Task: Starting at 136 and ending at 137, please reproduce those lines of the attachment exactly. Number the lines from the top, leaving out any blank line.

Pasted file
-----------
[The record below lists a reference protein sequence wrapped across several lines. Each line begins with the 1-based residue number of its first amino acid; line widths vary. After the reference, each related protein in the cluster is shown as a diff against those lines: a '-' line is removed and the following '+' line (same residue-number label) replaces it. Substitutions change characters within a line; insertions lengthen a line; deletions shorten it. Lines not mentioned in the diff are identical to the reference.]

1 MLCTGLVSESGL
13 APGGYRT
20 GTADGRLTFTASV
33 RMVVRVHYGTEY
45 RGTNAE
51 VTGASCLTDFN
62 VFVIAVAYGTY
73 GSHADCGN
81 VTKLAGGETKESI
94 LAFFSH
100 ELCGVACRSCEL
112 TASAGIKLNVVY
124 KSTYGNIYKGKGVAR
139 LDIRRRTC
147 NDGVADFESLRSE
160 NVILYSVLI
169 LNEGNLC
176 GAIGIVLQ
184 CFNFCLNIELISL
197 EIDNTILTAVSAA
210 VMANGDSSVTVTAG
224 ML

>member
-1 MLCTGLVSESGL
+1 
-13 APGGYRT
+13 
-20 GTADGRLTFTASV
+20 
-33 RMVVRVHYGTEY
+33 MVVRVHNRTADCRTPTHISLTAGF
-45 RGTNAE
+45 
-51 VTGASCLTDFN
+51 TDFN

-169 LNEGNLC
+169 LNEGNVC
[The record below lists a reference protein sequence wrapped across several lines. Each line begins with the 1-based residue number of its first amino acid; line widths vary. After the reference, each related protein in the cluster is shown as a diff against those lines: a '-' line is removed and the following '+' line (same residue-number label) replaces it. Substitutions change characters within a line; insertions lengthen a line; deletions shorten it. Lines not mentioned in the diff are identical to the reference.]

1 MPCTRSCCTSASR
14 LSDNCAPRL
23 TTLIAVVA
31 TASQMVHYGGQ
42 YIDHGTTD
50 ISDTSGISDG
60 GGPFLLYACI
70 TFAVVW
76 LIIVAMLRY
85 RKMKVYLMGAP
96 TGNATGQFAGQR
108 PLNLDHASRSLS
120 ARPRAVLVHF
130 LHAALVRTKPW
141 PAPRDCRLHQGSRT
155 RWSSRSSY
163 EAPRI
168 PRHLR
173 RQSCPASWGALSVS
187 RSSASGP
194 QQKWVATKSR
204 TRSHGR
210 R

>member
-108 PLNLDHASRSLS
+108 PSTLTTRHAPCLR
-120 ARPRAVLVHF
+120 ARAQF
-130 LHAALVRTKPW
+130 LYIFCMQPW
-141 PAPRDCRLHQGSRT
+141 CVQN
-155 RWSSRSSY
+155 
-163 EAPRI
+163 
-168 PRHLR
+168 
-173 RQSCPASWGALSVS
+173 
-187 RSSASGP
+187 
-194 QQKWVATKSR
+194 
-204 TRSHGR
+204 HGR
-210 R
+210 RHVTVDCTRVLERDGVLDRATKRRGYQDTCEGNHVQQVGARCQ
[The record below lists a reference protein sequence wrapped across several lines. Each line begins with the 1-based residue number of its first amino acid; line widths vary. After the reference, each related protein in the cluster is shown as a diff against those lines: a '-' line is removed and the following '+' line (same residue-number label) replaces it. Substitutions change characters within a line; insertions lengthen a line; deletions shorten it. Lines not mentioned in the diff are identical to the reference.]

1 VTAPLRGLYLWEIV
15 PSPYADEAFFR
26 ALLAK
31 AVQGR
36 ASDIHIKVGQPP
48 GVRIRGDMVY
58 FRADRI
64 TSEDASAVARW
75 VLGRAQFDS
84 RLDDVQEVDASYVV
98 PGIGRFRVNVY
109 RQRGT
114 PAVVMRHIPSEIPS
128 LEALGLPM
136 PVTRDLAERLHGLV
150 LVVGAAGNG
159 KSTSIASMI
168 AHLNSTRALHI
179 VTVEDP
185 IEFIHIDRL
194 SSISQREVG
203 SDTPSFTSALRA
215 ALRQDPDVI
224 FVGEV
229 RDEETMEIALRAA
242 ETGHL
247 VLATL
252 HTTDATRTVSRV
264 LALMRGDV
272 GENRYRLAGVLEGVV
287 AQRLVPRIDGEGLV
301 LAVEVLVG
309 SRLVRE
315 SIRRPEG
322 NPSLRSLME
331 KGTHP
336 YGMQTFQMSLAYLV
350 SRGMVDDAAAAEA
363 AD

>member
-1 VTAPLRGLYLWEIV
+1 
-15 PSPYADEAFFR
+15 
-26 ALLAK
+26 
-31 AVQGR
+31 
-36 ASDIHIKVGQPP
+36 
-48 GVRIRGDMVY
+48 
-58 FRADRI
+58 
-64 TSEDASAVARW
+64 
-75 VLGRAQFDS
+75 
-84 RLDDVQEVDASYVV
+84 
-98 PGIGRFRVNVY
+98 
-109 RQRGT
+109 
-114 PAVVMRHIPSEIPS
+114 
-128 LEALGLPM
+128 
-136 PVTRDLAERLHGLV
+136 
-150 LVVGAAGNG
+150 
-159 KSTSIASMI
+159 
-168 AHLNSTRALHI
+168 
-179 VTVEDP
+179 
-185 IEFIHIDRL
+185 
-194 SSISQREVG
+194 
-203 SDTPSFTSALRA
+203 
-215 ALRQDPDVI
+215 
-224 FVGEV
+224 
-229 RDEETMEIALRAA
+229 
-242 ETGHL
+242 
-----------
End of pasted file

+31 
-36 ASDIHIKVGQPP